Story posted: Sunday, 13. May 2007 by Rafael Ben-Ari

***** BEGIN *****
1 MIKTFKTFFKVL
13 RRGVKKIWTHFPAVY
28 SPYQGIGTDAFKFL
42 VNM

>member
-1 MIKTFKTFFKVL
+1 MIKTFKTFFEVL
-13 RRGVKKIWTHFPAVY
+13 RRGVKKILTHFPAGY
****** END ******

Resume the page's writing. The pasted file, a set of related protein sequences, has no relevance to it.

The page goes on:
Shavuot, also spelled Shavuos is a Jewish holiday that occurs on the sixth day of the Hebrew month of Sivan, corresponding to late May or early June. It marks the conclusion of the Counting of the Omer and the day the Torah was given at Mount Sinai. It is one of the shalosh regalim, the three Biblical pilgrimage festivals mandated by the Torah.Unlike the other two pilgrimage festivals, Passover and Sukkot, the date of Shavuot is not explicitly mentioned in the Torah. Rather, its occurrence is directly linked to the date of Passover. The Torah mandates the seven-week Counting of the Omer, beginning on the second day of Passover and culminating on the 50th day, Shavuot. This counting of days and weeks expresses anticipation and desire for the Giving of the Torah. At Passover, the Jewish people were freed from being slaves to Pharaoh; at Shavuot they accepted the Torah and became a nation committed to serving God.All photos by Rafael Ben-Ari/Chameleons Eye
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